Welcome to the Podiatry Arena forums

You are currently viewing our podiatry forum as a guest which gives you limited access to view all podiatry discussions and access our other features. By joining our free global community of Podiatrists and other interested foot health care professionals you will have access to post podiatry topics (answer and ask questions), communicate privately with other members, upload content, view attachments, receive a weekly email update of new discussions, access other special features. Registered users do not get displayed the advertisements in posted messages. Registration is fast, simple and absolutely free so please, join our global Podiatry community today!

Syndesmosis surgery for bunions?

Discussion in 'Foot Surgery' started by David Beltakis, May 7, 2012.

  1. Members do not see these Ads. Sign Up.
    What is the consensus of syndesmosis surgery(Dr. Wu) for bunions? Are there any surgeons that perform this in Oz?
  2. drsarbes

    drsarbes Well-Known Member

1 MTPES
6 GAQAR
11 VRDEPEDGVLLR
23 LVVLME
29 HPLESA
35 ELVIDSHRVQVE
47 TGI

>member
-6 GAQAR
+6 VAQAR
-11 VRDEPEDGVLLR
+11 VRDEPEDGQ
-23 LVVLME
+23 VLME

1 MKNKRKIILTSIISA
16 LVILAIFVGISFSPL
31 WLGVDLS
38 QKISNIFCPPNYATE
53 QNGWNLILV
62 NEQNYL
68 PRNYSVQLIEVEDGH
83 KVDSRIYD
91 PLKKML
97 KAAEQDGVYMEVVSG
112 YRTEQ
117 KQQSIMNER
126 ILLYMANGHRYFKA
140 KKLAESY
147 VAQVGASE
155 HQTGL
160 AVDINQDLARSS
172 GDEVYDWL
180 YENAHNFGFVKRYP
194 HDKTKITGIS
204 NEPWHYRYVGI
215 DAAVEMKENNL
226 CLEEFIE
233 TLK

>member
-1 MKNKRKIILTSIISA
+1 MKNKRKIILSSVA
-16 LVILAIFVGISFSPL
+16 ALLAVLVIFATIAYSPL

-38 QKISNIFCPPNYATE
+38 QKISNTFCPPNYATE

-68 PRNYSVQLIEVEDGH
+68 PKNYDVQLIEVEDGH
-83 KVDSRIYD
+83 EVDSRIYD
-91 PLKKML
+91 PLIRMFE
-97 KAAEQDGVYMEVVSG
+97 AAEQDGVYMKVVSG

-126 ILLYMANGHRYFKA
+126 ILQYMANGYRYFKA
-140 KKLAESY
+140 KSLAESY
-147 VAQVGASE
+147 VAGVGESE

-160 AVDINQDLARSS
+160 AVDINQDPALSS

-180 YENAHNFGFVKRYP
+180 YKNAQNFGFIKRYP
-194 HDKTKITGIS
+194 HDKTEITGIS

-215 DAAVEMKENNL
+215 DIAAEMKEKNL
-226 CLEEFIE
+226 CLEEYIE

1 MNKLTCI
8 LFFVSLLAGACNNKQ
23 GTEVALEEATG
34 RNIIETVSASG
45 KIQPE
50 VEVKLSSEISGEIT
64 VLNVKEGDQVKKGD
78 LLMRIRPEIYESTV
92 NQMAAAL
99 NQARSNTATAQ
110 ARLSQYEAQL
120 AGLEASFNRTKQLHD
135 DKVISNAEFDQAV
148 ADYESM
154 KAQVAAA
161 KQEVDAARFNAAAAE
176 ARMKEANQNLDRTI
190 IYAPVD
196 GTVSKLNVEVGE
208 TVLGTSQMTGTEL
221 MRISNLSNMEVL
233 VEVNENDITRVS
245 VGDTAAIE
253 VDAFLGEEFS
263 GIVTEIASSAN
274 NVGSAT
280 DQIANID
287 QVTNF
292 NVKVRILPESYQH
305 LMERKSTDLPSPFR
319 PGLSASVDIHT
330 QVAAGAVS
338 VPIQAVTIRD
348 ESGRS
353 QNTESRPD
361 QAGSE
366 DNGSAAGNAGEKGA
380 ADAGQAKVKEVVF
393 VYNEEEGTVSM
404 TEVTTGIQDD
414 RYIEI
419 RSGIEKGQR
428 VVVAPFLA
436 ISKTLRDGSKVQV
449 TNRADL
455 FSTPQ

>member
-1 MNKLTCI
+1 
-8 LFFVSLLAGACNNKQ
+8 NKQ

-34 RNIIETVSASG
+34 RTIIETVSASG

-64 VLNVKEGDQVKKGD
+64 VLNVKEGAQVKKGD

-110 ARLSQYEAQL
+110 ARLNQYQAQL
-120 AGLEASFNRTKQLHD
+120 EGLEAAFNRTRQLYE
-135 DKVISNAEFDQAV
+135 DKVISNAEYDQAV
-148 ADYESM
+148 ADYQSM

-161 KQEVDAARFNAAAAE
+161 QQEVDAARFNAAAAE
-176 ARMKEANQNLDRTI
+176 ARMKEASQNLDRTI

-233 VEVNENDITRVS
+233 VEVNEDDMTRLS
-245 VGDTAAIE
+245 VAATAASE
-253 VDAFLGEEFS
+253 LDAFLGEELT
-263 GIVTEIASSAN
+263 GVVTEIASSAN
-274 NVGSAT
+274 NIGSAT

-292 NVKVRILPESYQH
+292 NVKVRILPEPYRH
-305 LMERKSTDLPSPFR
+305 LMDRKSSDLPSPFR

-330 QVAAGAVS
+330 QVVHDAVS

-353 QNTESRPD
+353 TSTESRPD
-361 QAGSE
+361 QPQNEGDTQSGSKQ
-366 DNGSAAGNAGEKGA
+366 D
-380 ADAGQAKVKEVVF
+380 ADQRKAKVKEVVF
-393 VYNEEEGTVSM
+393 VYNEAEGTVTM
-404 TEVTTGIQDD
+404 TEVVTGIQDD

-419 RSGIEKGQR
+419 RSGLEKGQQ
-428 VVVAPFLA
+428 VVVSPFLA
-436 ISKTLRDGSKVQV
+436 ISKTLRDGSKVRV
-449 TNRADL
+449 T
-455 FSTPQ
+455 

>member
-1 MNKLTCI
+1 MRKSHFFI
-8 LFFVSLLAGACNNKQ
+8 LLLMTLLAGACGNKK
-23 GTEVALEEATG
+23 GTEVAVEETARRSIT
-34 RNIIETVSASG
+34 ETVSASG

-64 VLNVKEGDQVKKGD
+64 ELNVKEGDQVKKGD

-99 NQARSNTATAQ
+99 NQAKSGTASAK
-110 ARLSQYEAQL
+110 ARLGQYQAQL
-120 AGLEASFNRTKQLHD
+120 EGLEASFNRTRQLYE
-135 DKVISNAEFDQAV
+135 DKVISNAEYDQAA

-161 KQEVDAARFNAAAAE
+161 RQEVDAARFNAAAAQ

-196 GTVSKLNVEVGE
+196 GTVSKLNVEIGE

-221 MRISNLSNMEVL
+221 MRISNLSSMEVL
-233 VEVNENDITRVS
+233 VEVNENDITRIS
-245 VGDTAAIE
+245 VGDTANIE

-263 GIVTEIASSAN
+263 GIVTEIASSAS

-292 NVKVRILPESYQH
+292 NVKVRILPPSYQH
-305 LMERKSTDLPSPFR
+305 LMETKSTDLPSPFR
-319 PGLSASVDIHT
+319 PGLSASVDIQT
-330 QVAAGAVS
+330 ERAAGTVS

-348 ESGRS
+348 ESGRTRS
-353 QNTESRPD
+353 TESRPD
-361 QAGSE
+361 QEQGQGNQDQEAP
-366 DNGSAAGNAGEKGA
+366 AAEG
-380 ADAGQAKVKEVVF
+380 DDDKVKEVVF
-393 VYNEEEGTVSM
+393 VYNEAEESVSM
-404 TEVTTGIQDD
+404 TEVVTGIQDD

I have never done one because I think the underlying philosophy behind it is flawed.

    From what I understand, a fibrous union is formed holding the first and second metatarsals together at the neck and head level. More of a precursor to a tight rope procedure or older procedures that tied the first and second heads and or capsules together.

    Why is it flawed? Does the first ray not move independently from the second?

  3. danielywu

    danielywu Active Member

    I regard bunion condition is primarily a problem of first metatarsal destabilization. Bunion surgery is to realign and restabilize the loosened first metatarsal. First metatarsal moves in a combined horizontal and sagittal plane. Horizontal plane hypermobility produces metatarsus primus varus. Sagittal plane hypermobility collapses both the medial longitudinal and transverse metatarsal arches and thus pronation. Syndesmosis procedure is trying to reproduce the function of natural syndesmosis between the first and second metatarsals. The newly and naturally formed connecting bridge works as a leash which restricts horizontal movement completely to prevent metatarsus orimus varus recurrence and reduces sagittal movement to stablilize first metatarsal but not completely like Lapidus procedure. Stability is good, not only for cosmetic effect but much more for the proper function of first ray which is all that matters for the foot.


Share This Page